Over my birthday week, I was lucky enough to see two movies. Both were amazing but in different ways.
"Ted" and "The Dark Knight Rises"
This review will be slightly more spoiler-heavy, so be warned.
The first was Seth MacFarlane's "Ted". I do like Family Guy, but I've been skipping the last few seasons since the jokes seem to be striking out more than hitting. But I still adore the classic seasons and I catch the spinoffs sometimes.
Ted brings the best (and some of the worst, but thankfully rarely) humor from the various cartoons and adds a truly heartfelt layer to it. It's un-PC, but not in any malicious way (except towards those who act it the most; like Trey Parker said, "You can do whatever you want in your show as long as you have a main character say 'Dude, that's not cool.'")
Ted represents both your best friend and your happiest childhood toy, and in scenes where it looks like Ted may have to be let go hits one on both spots.
There's a surprisingly neutral Prequel reference. An opening montage shows Ted and John (Mark Whalberg) waiting in line excitedly for Phantom Menace. It doesn't show an outcome, but at least it doesn't show a negative outcome and revels in the nostalgia of waiting for a midnight movie.
There's also a bit where they predict the film's biggest criticism, where during a party John does a mocking imitation of Ted and Ted replies to the effect of "That was pretty good, but I do NOT sound that much like Peter Griffin."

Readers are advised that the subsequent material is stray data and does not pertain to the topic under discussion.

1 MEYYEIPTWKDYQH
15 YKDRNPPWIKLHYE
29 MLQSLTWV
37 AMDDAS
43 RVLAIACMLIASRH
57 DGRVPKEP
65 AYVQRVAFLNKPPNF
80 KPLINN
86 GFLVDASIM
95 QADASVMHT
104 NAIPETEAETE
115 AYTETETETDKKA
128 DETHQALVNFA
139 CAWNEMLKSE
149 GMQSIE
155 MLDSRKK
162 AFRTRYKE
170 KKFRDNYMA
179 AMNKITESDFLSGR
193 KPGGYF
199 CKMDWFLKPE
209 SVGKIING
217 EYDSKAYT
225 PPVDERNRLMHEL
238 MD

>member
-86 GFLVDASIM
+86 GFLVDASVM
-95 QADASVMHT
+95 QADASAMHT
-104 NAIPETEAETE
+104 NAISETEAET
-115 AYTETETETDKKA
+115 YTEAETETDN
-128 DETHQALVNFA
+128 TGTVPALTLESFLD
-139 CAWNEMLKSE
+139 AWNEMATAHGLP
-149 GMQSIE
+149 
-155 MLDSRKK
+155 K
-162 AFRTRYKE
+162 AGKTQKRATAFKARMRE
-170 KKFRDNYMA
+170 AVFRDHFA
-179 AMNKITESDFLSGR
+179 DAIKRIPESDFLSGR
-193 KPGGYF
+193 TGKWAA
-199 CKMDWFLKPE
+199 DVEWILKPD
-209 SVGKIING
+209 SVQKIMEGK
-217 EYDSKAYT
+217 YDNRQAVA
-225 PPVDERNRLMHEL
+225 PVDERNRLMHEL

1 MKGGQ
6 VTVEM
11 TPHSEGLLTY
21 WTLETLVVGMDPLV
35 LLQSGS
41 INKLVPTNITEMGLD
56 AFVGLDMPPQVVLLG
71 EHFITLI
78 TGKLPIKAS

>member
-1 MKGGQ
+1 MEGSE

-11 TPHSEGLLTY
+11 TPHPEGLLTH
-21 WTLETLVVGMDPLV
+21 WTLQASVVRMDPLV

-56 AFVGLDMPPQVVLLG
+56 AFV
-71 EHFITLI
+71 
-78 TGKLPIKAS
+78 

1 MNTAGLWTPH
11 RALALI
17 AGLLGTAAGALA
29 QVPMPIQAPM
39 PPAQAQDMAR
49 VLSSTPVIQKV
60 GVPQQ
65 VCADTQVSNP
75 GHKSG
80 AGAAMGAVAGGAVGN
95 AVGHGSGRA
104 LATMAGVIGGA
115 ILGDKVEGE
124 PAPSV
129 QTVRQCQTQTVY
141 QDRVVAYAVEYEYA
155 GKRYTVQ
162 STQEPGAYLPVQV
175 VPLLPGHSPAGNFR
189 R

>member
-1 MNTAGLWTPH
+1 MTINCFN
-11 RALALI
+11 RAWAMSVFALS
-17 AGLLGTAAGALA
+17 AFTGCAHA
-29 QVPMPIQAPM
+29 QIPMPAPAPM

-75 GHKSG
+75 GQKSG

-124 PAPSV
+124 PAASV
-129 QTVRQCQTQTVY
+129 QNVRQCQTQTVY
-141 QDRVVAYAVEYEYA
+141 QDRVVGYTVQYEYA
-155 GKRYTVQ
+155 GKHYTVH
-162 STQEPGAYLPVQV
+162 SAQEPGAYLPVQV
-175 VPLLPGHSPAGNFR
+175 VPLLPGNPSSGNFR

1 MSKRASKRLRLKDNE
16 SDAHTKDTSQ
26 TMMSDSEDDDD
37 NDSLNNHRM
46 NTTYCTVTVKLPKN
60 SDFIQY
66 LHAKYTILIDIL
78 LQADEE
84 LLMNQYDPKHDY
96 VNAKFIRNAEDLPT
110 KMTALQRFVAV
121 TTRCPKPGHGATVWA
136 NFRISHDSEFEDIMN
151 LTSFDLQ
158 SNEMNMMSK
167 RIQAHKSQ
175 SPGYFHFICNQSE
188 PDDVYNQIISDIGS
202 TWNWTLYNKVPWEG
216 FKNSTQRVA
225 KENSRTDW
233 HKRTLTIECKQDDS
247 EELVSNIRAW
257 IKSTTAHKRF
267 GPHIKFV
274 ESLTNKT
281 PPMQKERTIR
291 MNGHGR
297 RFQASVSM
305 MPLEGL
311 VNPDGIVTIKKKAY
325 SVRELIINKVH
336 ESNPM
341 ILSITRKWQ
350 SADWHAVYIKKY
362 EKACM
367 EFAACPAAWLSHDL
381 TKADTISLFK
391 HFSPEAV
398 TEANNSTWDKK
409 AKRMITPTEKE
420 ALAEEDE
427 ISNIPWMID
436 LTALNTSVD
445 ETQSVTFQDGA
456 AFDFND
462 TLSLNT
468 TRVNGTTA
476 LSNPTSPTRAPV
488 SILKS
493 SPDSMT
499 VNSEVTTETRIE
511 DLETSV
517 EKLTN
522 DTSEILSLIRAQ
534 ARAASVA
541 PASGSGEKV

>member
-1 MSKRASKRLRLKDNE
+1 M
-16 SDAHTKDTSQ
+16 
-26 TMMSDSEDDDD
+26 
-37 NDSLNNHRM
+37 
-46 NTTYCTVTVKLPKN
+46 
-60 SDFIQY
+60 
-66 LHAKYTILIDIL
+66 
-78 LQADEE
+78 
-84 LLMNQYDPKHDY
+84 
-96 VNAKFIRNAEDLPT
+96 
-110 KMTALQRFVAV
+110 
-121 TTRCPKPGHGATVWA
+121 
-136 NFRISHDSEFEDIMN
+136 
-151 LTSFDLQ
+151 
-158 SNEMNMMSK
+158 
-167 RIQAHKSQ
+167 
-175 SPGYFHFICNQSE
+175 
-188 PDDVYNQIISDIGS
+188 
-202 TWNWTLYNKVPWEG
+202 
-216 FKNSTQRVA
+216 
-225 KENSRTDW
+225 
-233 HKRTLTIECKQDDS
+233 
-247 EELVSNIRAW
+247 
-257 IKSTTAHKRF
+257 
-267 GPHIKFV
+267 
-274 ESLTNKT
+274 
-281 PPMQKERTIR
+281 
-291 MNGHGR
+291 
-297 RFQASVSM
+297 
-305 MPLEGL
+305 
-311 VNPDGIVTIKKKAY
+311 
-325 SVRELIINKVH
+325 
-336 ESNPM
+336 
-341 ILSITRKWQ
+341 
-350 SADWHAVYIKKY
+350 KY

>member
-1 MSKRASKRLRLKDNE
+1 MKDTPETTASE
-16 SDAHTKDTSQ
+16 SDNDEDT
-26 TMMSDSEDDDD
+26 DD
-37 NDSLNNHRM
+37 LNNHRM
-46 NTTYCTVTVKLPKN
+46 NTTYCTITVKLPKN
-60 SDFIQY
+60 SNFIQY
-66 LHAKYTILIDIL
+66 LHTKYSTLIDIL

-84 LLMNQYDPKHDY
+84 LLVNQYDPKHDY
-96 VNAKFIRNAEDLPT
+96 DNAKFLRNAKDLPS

Between general Seth MacFarlane humor, a story that's pretty deep behind the crassness, and some unexpected cameos (including brilliant opening and closing narration from Patrick Stewart), this is probably one of the better comedies I've seen in theatres.
In a dramatic shift in tone we have the highly anticipated and tragedy-marred "The Dark Knight Rises." Like the other two in this series, the trailers left me lukewarm at best. And, like the other two in this series, my expectations were exceeded times several hundred.
It did baffle me that the super-steroid venom was not mentioned once in association with Bane, but his background it left mysterious enough for it to fit in my head-canon. Tom Hardy got so much across with his eyes that it didn't matter that his luchador-Vader mask got in the way (though some lines were a tad muffled).
Anne Hathaway was a wonderful Catwoman, though I did miss the whip.
This is the most major spoiler in this review, but I had to mention it: I KNEW Marion Cotillard's character was going to end up being Talia Al Ghul, just as going into the first one I had an inkling that Liam Neeson was going to be the real Ra's (which is pronounced "rays", incidentally, one of my few beefs with the DKT) seeing as how he looked more like the comic character than Ken Watanabe did. It was handled beautifully.
As for the giant rumor about the ending, thankfully it's only half right, though I'll leave you to find out which half. There is a bit of nonsense about nerfing the effect of a nuclear explosion, but as Ed Wood said "Haven't you ever heard of suspension of disbelief?"
All in all, I heartily recommend both films. See them in theatres (especially DKR).